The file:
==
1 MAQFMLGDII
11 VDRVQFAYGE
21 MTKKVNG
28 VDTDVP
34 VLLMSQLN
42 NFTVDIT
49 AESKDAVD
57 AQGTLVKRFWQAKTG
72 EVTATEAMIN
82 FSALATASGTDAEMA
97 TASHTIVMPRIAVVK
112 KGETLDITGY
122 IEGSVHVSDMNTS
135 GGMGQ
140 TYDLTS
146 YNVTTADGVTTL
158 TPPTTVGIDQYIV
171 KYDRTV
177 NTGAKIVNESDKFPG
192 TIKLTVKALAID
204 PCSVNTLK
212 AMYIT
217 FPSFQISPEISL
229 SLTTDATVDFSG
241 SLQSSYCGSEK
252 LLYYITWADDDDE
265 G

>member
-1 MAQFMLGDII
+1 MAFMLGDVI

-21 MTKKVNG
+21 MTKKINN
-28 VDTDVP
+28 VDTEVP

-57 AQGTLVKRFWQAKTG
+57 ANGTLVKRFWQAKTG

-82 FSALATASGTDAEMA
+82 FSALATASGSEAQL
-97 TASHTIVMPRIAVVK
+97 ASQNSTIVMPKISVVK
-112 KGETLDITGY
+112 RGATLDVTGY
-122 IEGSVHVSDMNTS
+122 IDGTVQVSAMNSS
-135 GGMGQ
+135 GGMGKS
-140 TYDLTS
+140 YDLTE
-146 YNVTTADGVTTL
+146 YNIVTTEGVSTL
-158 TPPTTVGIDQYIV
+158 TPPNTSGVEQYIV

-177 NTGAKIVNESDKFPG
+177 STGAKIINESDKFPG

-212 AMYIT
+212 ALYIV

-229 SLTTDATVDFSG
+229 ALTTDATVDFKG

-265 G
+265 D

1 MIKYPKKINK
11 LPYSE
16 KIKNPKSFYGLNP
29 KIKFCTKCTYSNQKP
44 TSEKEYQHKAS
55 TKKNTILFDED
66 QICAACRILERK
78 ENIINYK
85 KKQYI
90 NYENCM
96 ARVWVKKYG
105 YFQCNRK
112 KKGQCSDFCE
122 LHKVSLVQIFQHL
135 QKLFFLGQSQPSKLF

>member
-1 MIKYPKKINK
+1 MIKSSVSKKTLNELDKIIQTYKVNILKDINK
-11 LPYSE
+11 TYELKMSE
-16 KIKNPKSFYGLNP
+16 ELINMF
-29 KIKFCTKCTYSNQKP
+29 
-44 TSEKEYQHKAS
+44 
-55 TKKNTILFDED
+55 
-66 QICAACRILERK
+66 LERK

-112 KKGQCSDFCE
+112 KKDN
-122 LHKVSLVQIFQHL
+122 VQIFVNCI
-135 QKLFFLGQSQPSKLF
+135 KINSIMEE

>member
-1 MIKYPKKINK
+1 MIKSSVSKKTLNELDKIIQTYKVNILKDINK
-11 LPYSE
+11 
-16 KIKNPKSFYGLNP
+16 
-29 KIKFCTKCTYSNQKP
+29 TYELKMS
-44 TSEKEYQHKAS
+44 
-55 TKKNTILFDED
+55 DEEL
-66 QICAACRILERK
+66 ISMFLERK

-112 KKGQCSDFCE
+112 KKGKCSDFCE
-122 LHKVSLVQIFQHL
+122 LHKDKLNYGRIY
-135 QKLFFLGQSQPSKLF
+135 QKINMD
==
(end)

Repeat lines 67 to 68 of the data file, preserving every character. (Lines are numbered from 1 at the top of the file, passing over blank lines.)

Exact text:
66 QICAACRILERK
78 ENIINYK